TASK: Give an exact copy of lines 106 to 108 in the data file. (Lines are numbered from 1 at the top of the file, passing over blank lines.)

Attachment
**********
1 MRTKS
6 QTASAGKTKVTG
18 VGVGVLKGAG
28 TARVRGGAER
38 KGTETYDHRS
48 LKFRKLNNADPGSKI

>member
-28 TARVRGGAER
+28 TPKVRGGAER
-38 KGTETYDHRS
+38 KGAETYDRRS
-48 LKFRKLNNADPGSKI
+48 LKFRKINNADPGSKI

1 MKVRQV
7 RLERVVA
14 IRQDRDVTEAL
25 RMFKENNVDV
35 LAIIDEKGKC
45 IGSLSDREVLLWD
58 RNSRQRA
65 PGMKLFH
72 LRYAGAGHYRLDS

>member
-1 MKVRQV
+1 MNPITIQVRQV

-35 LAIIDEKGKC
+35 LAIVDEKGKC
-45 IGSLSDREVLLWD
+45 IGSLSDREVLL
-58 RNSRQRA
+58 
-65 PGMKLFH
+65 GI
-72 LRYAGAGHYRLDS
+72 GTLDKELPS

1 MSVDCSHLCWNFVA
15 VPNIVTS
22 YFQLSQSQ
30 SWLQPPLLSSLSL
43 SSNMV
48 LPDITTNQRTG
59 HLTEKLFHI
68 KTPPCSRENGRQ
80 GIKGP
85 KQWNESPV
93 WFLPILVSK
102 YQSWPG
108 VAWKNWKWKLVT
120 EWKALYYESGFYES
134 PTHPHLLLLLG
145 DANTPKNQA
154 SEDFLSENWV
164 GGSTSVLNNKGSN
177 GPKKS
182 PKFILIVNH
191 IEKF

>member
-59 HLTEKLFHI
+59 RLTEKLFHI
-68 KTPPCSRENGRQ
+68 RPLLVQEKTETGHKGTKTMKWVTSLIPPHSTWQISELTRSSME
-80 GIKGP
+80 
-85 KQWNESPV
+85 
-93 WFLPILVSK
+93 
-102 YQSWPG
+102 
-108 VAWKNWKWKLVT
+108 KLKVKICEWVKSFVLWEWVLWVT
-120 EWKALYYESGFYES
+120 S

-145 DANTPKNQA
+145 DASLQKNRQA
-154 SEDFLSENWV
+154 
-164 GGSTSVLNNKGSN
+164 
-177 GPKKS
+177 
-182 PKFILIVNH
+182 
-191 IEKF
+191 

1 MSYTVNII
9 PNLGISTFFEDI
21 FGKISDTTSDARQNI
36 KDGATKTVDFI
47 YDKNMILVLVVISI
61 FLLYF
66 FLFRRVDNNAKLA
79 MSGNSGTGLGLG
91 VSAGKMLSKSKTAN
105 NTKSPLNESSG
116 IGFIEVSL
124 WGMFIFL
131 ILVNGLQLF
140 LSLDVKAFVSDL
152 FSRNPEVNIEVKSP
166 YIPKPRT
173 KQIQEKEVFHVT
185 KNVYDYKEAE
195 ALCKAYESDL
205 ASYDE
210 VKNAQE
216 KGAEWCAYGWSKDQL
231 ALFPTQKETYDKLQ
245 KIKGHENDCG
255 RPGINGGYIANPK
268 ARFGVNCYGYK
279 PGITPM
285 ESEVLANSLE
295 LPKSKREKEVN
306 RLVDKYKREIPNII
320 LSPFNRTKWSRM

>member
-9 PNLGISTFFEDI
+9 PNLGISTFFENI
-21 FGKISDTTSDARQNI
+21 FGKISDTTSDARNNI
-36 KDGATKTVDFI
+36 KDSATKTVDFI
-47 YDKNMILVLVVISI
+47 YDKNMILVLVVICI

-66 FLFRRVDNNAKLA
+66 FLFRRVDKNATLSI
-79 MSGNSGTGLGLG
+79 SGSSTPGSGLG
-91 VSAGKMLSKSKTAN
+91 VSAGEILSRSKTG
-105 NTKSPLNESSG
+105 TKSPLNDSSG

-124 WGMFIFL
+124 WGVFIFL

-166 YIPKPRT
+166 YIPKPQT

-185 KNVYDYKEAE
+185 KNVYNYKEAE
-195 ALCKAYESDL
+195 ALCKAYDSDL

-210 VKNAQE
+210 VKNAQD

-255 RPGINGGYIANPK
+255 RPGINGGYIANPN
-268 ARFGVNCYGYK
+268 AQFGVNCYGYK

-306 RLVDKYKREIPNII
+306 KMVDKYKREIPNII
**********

210 VKNAQE
216 KGAEWCAYGWSKDQL
231 ALFPTQKETYDKLQ